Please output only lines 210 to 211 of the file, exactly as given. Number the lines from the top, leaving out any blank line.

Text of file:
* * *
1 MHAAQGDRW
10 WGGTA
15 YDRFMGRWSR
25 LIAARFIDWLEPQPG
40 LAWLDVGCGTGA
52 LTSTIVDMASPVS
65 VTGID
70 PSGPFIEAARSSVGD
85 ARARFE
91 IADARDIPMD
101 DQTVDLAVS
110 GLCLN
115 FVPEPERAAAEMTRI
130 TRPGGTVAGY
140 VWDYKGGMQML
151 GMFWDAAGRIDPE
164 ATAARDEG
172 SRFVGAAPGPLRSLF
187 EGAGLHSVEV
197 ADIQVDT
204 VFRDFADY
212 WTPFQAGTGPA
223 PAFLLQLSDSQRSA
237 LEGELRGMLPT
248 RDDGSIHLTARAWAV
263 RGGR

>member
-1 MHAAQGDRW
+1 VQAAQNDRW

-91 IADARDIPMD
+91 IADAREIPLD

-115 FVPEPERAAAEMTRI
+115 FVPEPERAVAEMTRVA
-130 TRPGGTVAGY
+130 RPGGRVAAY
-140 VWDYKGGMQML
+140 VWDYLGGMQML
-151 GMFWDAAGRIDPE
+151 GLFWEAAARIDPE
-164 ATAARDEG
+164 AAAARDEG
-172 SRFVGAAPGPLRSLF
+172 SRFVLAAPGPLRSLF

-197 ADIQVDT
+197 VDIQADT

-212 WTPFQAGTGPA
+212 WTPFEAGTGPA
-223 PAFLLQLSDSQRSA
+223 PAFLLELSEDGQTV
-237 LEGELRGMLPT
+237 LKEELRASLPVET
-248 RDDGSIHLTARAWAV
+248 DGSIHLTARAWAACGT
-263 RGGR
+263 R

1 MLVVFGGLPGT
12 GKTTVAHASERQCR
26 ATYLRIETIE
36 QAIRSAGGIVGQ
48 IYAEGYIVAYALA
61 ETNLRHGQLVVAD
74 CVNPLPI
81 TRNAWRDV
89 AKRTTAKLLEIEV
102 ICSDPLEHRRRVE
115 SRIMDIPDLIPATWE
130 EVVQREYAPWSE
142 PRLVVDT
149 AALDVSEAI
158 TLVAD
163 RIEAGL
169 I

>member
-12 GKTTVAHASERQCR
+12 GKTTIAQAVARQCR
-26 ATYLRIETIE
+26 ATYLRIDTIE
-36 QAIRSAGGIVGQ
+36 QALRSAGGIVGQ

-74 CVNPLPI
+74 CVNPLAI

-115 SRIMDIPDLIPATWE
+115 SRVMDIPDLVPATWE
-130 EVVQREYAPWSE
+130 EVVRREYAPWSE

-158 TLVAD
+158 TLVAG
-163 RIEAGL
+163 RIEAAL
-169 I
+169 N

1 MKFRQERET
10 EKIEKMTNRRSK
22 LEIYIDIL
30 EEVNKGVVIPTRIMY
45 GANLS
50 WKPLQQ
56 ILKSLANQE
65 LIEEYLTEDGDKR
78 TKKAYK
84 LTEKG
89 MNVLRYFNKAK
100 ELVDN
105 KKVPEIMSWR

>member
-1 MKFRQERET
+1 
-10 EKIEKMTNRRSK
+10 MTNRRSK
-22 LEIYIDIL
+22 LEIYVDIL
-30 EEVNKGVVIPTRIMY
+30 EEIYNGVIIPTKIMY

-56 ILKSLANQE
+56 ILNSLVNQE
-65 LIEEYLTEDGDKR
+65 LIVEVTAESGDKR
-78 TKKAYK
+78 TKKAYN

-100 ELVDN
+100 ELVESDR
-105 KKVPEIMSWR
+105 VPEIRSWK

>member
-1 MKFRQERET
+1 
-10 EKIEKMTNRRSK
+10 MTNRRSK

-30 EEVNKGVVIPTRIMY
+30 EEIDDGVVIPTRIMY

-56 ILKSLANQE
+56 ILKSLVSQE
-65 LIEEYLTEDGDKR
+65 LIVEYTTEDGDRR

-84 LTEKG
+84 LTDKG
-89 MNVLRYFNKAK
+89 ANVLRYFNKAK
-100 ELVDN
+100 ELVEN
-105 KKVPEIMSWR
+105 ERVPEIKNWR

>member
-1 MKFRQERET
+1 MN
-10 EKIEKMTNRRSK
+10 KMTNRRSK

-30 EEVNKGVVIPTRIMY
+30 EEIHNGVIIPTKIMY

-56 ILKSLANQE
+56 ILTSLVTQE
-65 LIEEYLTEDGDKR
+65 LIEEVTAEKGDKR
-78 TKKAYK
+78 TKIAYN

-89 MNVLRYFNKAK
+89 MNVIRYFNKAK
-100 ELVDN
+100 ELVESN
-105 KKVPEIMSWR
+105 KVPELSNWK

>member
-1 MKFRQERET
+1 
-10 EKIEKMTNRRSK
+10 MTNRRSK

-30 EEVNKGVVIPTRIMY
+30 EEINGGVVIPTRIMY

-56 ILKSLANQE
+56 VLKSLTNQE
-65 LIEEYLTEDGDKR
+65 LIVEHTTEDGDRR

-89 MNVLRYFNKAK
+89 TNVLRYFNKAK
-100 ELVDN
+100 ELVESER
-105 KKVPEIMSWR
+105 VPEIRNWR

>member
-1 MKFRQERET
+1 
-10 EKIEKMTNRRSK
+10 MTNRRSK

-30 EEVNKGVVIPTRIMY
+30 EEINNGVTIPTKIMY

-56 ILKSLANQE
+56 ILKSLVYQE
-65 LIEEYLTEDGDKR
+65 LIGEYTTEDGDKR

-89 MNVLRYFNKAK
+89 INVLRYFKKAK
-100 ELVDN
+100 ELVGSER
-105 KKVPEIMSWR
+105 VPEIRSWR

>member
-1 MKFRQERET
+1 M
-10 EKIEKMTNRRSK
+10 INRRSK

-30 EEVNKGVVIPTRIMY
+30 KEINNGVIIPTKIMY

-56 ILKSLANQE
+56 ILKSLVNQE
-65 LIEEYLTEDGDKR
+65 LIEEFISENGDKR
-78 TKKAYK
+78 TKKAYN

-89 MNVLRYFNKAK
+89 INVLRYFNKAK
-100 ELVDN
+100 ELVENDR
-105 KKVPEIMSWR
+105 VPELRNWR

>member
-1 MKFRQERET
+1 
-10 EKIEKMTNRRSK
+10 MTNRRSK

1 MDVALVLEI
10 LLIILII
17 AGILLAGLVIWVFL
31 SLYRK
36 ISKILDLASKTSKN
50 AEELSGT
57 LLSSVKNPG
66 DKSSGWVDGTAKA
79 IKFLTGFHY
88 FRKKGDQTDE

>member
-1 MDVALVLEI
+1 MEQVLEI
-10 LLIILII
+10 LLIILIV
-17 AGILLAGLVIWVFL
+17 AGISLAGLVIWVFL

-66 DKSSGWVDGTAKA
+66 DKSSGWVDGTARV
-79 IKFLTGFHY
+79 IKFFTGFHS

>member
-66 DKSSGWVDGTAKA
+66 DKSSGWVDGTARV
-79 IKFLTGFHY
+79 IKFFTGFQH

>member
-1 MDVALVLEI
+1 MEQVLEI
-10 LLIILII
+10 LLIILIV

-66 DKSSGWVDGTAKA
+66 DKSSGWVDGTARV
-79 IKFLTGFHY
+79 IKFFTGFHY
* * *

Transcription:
+89 INVLRYFNKAK
-100 ELVDN